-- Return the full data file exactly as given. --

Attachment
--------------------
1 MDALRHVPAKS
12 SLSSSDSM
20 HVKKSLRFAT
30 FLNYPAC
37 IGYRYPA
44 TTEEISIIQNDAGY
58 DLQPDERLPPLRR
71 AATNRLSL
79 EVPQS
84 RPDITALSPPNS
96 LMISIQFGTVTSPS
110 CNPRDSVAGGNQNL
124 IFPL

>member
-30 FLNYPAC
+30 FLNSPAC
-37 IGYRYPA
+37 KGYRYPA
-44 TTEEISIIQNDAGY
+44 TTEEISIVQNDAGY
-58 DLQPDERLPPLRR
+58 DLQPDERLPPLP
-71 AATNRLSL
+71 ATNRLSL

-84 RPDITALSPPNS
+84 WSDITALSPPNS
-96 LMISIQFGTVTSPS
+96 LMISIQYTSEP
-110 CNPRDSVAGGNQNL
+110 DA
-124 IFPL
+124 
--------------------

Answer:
1 MDALRHVPAKS
12 SLSSSDSM
20 HVKKSLRFAT
30 FLNYPAC
37 IGYRYPA
44 TTEEISIIQNDAGY
58 DLQPDERLPPLRR
71 AATNRLSL
79 EVPQS
84 RPDITALSPPNS
96 LMISIQFGTVTSPS
110 CNPRDSVAGGNQNL
124 IFPL

>member
-30 FLNYPAC
+30 FLNSPAC
-37 IGYRYPA
+37 KGYRYPA
-44 TTEEISIIQNDAGY
+44 TTEEISIVQNDAGY
-58 DLQPDERLPPLRR
+58 DLQPDERLPPLP
-71 AATNRLSL
+71 ATNRLSL

-84 RPDITALSPPNS
+84 WSDITALSPPNS
-96 LMISIQFGTVTSPS
+96 LMISIQYTSEP
-110 CNPRDSVAGGNQNL
+110 DA
-124 IFPL
+124 